Monday, June 8, 2009

New Novel, Lost Love ... THE PRETEND WIFE

I miss Elliot Hull -- the messy, irrepressible, old college fling who returns, and makes his way back into the life of this novel – THE PRETEND WIFE – and the life of my narrator, Gwen Merchant. She’s married now, but conflicted about the idea of marriage, and she’s always opted for love in manageable portions – not the kind of love that Elliot Hull used to throw at her … love like an ocean.

This is my new novel. In fact, it’s official pub date is June 9th, and it’s always a strange thing, going public with a new novel. I’m not sure I’ll ever get used to it. There the book is, all dressed up in a jacket, sitting on a bookshelf on display. I feel like saying, “Do I know you?” It’s like seeing your daughter on stage at her graduation. It’s a beginning and an end.

I rarely go back through my books. Inside the jacket when the words line up on the page, they still seem foreign to me – some other font, the strange fixed feeling to it all, the words glued down, nothing I can do for them now.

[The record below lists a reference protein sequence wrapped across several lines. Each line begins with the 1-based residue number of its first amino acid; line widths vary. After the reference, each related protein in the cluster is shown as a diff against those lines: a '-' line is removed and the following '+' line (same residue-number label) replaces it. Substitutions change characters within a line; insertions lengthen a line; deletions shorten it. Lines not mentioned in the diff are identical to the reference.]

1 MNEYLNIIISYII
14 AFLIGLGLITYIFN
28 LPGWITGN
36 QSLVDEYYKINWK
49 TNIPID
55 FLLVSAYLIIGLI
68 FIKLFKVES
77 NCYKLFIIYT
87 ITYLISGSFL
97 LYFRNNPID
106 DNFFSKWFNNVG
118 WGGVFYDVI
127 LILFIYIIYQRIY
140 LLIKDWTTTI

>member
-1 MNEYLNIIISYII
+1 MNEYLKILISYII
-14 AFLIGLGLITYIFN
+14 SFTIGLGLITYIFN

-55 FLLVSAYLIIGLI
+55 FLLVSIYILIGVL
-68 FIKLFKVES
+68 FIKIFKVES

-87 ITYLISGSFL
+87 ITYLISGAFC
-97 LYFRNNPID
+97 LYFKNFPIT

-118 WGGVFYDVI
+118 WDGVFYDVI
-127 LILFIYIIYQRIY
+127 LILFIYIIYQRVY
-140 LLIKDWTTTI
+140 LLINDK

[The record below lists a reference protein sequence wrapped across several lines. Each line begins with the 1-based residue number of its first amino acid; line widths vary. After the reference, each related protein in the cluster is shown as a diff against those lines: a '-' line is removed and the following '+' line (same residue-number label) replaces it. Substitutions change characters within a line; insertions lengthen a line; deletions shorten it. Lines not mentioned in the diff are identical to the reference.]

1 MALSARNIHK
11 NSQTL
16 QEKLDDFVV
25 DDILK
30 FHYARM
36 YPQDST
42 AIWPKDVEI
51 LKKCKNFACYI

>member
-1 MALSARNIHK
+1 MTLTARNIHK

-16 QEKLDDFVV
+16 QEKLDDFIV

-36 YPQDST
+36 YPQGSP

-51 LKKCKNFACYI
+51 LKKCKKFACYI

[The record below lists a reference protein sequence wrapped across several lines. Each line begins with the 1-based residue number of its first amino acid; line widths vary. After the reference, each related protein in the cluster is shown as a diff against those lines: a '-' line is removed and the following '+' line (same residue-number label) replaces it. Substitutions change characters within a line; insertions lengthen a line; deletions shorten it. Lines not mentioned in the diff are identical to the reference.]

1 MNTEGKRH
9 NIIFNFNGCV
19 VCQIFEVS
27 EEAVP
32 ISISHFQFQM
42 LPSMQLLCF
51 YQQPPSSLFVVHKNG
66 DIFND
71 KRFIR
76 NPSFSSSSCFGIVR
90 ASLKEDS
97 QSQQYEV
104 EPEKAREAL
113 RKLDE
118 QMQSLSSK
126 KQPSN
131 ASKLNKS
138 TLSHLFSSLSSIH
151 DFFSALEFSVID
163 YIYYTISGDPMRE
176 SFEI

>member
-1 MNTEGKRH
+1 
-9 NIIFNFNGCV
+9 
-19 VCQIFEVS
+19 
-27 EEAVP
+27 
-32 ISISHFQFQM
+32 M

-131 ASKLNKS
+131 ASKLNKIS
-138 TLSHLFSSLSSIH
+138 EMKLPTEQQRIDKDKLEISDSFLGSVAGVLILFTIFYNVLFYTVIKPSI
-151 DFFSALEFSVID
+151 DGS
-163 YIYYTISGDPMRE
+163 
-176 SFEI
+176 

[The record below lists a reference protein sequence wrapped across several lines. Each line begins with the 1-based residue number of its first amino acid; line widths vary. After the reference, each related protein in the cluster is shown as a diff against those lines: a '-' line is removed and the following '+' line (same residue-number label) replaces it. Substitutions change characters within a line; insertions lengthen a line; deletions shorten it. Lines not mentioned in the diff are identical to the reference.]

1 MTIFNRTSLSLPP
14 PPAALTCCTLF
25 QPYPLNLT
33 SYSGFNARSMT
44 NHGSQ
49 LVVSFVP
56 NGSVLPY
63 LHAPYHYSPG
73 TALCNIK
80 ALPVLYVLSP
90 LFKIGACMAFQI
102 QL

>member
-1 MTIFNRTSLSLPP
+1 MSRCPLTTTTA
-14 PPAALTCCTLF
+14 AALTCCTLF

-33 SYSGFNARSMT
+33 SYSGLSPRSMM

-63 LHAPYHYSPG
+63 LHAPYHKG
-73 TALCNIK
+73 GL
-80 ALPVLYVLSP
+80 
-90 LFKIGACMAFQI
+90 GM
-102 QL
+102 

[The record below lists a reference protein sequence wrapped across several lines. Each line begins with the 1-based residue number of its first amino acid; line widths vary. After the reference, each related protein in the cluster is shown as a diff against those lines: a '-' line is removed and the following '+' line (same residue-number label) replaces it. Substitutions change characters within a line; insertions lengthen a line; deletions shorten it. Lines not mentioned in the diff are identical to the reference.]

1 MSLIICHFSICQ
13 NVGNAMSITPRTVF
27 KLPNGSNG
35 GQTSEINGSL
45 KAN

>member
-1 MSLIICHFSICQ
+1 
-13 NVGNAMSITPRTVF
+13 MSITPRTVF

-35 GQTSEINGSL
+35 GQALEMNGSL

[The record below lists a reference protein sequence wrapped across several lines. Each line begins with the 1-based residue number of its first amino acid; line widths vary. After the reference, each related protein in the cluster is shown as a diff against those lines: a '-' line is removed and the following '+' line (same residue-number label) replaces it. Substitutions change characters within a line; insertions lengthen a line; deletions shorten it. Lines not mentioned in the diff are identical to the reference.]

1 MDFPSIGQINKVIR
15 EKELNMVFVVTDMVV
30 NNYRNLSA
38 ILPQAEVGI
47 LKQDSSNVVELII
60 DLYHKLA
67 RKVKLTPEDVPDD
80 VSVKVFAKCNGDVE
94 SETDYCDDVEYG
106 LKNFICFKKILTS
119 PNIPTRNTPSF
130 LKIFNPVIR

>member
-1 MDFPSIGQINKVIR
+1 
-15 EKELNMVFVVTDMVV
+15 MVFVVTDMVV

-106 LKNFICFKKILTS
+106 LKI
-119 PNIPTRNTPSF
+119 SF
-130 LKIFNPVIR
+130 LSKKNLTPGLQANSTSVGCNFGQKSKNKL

But every once in a while, I’ll pick one up just to torture myself or because I find myself in a writerly bind that feels familiar. I did this yesterday with an early copy of THE PRETEND WIFE. I’m in the throes of writing a new novel and I wanted to see how I’d managed some time shifts. I’d spent the day running up against some strong currents. And so I read the second chapter of the book – the flashback chapter when Gwen and Elliot meet at a mandatory college icebreaker. I can’t explain it, but at the end of that chapter I was choked up. It’s not a sad chapter -- wistful, yes, a little poignant, sure. But not sad. Still, there was a pang of love for the characters themselves – who they were then, who they become. The chapter is nostalgic, a little lonesome, and I was nostalgic and lonesome, missing these people I’d come to love.

Last week, a grad student of mine asked me if I’d ever felt depressed when finishing a novel. He’d expected to feel triumphant, elated, and wasn’t.

“Always,” I said.

But, of course, the characters’ lives are just revving up. They’re heading out into the world, and you have to have faith that they’ll do what you meant them to – in this case, take root in other people’s hearts and minds where they will live lives all their own, unknown to me. Little dispatches will be sent back – reviews and such – but, for the most part, my job now is to let them go, wish them well.

-- THE PRETEND WIFE (Random House, Bantam Dell) comes out this week, written under Julianna Baggott's pen name, Bridget Asher.

For more on Asher, visit For more on Baggott, visit

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